Towns and villages will now find it easier to get the development they need after changes to the village green system that will stop it being abused came in today.
Village green status protects land that is regularly used for recreation but loopholes in the system have increasingly been abused by people looking to stop local development. As well as having a negative effect on the rural economy and reducing the value of land – often by over 90% – this reduces the availability of rural homes, facilities and hospitals across the country.
The changes that come in today means it will no longer be possible to block local development by making spurious village green applications.
While legitimate applications will remain well-protected, changes to the system will also save local authorities £1.3 million a year, as applications often lead to expensive and time-consuming public enquiries and court cases.
This money can be invested in local amenities, transport and other much-needed rural provision. Businesses will also make an expected annual saving of £3.4 million, which will help boost regional job creation.
Rural Affairs Minister, Richard Benyon said:
Towns across the country have been held back from getting the developments they want through misuse of the village green system. Rural communities need access to services like healthcare, schools and housing just as much as urban areas. These changes will allow that infrastructure to be built, creating jobs and economic growth.
Stuart Ropke, assistant director of policy and research at the National Housing Federation, said:
Rural communities are some of the hardest hit by the housing crisis. A lack of housing means young people can’t stay where they grew up and couples can’t put down roots in their village and raise a family. Local businesses such as pubs and shops, which are already struggling to stay open, face a bleak future.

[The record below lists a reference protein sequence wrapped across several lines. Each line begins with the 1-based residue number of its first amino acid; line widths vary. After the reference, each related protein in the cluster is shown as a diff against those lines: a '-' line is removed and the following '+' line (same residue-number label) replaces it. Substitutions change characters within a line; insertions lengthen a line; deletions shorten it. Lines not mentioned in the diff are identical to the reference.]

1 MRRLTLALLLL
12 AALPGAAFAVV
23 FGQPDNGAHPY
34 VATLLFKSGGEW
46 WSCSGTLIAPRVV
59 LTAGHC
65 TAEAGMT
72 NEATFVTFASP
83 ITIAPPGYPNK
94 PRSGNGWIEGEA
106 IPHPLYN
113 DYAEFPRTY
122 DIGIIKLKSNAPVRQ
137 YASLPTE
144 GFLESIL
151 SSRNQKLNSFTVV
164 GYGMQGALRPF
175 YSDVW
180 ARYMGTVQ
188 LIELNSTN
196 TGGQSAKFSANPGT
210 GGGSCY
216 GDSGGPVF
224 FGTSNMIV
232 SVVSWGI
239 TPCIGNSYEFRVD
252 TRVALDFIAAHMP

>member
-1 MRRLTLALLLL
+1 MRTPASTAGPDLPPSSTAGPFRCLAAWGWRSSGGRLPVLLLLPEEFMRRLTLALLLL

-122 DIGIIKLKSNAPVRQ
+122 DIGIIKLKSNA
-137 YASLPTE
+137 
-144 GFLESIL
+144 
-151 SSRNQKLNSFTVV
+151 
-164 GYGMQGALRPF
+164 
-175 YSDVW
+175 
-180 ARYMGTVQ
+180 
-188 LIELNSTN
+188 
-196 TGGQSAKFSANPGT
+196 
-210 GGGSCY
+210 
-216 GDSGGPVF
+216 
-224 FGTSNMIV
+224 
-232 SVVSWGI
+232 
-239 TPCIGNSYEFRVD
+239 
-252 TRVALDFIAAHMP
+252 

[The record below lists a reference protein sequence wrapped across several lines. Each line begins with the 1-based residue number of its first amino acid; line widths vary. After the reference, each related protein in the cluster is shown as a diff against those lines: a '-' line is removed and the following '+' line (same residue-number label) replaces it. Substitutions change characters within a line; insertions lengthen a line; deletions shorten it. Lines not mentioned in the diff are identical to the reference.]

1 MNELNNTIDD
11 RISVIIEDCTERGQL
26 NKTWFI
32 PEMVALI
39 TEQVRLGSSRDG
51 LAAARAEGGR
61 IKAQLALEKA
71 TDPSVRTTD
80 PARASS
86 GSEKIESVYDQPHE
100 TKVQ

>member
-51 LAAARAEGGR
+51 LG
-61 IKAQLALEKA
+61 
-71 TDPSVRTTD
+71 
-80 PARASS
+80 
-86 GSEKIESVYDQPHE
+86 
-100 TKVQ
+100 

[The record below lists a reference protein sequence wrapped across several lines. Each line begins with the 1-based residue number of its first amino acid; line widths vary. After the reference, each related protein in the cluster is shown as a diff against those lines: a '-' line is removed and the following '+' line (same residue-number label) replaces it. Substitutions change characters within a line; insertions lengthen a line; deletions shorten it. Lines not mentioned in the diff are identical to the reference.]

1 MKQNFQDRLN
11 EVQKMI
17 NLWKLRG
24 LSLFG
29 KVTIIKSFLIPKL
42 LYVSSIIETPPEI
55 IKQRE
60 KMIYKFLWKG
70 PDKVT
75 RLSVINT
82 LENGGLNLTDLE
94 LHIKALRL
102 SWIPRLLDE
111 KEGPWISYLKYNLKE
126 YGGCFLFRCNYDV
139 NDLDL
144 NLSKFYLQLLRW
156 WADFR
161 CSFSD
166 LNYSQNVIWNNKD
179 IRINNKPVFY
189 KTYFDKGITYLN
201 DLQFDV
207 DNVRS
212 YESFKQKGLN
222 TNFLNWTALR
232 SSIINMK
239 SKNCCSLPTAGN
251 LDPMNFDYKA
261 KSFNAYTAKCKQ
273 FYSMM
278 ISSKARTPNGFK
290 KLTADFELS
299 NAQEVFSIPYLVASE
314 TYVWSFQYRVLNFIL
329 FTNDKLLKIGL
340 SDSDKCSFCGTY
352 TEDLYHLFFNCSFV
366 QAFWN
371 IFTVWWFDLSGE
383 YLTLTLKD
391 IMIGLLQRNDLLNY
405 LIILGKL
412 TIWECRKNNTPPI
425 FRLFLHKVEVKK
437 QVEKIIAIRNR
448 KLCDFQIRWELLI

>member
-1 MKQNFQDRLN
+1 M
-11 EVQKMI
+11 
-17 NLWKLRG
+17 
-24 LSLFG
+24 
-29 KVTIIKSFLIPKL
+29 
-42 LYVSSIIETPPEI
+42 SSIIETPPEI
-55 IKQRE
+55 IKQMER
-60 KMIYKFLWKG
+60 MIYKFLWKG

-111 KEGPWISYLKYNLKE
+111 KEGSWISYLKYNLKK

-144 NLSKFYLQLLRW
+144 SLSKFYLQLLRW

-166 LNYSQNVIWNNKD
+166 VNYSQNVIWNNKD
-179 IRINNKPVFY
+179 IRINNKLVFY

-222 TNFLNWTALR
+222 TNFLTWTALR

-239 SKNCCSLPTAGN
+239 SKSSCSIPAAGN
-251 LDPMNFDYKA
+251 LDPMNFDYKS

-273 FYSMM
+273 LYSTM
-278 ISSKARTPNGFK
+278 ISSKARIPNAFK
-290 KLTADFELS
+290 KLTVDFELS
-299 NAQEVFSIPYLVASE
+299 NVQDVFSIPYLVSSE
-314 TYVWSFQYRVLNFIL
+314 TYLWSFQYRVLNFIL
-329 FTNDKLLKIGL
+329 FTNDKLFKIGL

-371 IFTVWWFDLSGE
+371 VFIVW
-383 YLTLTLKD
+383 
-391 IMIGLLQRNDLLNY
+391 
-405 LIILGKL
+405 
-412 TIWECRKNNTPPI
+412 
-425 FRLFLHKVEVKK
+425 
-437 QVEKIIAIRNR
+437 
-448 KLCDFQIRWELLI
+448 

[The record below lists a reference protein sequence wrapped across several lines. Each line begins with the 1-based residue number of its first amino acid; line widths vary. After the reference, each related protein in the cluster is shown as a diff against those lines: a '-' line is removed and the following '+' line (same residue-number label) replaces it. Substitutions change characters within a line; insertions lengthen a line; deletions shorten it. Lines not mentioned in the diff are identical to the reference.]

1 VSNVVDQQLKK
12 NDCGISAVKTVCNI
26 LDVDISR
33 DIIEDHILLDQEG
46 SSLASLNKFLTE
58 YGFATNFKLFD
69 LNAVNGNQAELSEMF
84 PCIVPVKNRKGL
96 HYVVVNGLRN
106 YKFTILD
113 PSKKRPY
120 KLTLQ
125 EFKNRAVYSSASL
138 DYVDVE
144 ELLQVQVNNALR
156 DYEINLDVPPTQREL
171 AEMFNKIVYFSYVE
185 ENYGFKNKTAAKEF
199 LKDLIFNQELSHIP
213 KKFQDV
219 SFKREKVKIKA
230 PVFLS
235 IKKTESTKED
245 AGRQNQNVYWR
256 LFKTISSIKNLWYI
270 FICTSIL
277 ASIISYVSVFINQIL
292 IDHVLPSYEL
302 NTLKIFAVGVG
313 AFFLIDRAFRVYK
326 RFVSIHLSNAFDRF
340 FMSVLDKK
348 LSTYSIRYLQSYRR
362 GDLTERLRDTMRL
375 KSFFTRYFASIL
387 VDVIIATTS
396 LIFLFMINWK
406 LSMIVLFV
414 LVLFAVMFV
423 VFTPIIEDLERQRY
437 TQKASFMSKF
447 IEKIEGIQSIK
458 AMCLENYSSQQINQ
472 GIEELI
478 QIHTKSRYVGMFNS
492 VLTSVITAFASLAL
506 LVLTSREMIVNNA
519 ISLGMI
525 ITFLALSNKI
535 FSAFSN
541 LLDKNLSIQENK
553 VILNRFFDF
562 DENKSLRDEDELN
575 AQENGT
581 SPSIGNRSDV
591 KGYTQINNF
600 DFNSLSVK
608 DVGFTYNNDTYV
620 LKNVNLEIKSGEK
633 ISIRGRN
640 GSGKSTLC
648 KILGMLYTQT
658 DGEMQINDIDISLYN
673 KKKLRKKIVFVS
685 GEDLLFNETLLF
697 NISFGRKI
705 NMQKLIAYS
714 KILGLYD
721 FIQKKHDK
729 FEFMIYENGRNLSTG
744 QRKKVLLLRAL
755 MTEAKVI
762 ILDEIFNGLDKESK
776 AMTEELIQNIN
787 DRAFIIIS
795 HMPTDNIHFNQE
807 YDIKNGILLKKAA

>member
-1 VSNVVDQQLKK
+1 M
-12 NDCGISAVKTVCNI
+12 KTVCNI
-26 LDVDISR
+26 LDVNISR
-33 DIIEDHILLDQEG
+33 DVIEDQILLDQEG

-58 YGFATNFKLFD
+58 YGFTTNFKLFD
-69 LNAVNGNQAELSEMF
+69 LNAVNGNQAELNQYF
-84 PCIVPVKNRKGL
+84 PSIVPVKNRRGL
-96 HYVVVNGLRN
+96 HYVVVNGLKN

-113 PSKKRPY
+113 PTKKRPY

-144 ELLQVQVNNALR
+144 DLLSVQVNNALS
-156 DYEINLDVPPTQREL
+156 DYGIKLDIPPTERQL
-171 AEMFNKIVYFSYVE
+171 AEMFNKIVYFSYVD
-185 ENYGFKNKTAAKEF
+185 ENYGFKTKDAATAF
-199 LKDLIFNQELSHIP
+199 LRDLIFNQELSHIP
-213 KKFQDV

Building just a small number of homes will save these vibrant communities in Britain’s treasured countryside. Many want new homes, but opponents have often abused the system and attempted to declare available land a village green.
Closing this loophole will help rural communities get the homes they so desperately need – housing local people, keeping schools and post offices open and helping rural communities to stay alive.
From now on, applications relating to land which is regularly used for local recreation will have to be made within a year of the land’s use, rather than two. Similarly, landowners will be encouraged to allow local communities to make use of their land, as they will be able to protect it being registered as a village green through new landowner statements.
In April, the government took the first step in reducing village green abuse, by closing a loophole that made it possible to submit a village green application on land which had already been earmarked for development.
These reforms form part of the Growth and Infrastructure Act 2013, following the 2010 Penfold Review.